A Utah Treasure Mystery: Lost Rhoades Mines
Tales of lost and buried treasure are nearly as old as time and span cultures worldwide. If you’ve watched an Indiana Jones film, the animated classic The Road to El Dorado, or anything on the History Channel, you’ve seen stories about the Ark of the Covenant or lost treasure in Nova Scotia. This story is a tale of hidden treasure in Utah.
As always with these types of stories, be respectful of people’s property and of Indigenous people’s stories and spaces. The information in this piece comes from the Kamas Valley History Group and Utah Treasure.net.
Thomas Rhoades was an early convert to Mormonism in 1834. It said that he was commissioned by Brigham Young to salvage hidden gold known to the Ute tribe. According to the story, this happened after Ute chief Wakara told Young about the mine after being baptized. Wakara’s conditions included only one person at a time knowing where the mines were, that members of the Ute tribe be there as that one person was there, and that only as much gold as the one person could carry be brought out.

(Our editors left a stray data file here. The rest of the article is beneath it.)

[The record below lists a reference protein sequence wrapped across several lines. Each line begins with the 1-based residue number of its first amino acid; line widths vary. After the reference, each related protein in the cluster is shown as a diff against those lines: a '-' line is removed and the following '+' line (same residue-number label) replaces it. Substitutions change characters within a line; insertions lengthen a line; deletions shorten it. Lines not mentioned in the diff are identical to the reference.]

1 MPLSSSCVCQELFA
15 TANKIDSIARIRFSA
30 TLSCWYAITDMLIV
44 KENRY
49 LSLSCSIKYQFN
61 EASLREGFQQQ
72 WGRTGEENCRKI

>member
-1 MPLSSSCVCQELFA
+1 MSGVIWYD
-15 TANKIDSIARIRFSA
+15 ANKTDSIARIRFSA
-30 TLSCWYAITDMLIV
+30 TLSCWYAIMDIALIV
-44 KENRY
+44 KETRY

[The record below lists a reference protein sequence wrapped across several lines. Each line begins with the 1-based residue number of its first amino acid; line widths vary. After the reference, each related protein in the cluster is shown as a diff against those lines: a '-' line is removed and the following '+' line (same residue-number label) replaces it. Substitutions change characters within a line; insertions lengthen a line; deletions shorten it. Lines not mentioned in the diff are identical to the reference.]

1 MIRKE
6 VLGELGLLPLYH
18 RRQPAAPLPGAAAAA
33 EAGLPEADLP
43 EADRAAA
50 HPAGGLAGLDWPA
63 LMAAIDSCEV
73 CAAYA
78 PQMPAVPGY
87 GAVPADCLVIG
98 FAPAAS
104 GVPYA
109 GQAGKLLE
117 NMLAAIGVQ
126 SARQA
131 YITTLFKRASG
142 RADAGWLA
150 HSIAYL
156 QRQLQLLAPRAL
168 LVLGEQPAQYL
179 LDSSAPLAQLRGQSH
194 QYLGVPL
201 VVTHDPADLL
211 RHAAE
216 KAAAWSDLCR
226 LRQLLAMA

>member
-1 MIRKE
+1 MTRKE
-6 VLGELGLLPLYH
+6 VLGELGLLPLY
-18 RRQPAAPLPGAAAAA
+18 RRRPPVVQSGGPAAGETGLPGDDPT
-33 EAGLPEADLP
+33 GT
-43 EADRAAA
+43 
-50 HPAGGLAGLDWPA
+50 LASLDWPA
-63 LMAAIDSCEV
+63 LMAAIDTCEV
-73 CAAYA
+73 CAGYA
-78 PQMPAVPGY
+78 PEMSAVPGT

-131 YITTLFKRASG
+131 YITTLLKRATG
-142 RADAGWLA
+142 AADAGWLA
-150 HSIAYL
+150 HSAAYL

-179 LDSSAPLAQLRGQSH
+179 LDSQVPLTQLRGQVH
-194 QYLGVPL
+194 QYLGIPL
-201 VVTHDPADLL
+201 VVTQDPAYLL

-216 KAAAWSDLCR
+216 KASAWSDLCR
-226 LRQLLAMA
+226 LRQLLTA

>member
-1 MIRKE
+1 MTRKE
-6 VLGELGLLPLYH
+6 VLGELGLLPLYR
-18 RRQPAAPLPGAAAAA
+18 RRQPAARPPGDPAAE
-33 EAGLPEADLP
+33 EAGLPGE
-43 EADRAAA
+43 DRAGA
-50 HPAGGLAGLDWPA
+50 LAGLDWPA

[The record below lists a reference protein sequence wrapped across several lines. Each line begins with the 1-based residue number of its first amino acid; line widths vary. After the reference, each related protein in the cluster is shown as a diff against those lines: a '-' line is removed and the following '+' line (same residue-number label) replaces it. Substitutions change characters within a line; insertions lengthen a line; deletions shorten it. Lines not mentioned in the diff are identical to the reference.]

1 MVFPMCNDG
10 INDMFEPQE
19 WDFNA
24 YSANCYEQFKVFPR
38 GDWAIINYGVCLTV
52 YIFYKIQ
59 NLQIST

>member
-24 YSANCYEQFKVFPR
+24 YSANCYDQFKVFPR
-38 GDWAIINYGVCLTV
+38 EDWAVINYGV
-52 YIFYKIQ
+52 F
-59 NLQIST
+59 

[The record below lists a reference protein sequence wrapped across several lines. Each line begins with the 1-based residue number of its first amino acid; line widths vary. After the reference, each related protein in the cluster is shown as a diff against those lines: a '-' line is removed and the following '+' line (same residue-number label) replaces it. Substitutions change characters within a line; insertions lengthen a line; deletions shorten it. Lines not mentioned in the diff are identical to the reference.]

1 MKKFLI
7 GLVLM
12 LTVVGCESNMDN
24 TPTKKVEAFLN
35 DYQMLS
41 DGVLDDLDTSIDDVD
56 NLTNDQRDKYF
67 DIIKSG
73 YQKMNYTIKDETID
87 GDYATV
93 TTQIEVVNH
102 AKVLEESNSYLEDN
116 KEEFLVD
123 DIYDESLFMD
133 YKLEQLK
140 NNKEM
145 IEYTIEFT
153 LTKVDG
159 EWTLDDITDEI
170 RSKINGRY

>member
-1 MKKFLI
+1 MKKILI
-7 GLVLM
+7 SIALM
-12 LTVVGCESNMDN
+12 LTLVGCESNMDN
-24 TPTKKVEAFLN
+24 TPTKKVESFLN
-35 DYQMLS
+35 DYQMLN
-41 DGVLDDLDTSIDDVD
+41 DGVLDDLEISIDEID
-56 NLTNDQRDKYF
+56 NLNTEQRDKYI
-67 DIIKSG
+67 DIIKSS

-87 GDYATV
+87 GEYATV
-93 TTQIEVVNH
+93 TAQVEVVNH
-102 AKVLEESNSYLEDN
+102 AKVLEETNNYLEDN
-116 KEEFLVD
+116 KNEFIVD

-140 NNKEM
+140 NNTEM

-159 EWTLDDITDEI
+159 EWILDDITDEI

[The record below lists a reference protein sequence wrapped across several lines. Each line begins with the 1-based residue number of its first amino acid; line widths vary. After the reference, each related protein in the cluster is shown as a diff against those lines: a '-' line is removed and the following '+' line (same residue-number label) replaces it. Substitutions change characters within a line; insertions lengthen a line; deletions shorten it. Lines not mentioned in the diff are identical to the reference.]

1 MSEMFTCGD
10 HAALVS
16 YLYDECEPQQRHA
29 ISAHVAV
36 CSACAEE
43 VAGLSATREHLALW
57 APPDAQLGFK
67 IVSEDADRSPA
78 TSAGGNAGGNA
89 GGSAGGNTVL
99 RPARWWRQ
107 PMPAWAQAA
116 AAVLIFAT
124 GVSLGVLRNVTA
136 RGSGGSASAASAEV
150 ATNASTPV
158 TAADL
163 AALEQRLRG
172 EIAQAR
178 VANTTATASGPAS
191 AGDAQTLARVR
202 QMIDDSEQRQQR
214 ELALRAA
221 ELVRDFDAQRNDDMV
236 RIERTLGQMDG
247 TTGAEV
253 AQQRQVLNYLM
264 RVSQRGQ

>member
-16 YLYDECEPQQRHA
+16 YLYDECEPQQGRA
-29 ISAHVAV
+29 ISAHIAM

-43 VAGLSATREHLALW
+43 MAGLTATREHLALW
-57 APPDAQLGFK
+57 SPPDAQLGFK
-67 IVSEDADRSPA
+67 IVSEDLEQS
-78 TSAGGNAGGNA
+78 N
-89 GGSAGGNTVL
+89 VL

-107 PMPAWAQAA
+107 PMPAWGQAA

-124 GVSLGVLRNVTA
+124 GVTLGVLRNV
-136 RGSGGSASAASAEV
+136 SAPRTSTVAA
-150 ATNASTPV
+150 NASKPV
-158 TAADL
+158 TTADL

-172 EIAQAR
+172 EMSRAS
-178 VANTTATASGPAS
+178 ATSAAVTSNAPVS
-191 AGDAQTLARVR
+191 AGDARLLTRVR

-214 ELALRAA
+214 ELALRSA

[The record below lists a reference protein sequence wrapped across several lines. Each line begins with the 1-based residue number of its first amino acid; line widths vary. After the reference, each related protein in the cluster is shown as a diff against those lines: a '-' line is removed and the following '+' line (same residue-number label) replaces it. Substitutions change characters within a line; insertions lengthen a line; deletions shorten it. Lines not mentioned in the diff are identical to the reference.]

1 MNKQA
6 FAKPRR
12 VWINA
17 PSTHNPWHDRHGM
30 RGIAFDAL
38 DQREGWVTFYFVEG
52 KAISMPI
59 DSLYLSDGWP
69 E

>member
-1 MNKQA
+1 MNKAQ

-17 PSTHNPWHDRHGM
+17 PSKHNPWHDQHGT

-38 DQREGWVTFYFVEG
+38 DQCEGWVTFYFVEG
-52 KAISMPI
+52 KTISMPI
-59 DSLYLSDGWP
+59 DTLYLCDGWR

The gold mines Wakara knew about were supposedly from mines abandoned by Spanish miners who were in the territory before the 1776 Dominguez-Escalante expedition.
To make a long story short, the Rhoades family would eventually lose access to the mines after the death of Wakara and his brother Arapeen who had allowed the Rhoades to continue going to the mines after Wakara’s death. It’s said that after having access denied, Caleb Rhoades petitioned the U.S. Congress for a land lease and was denied.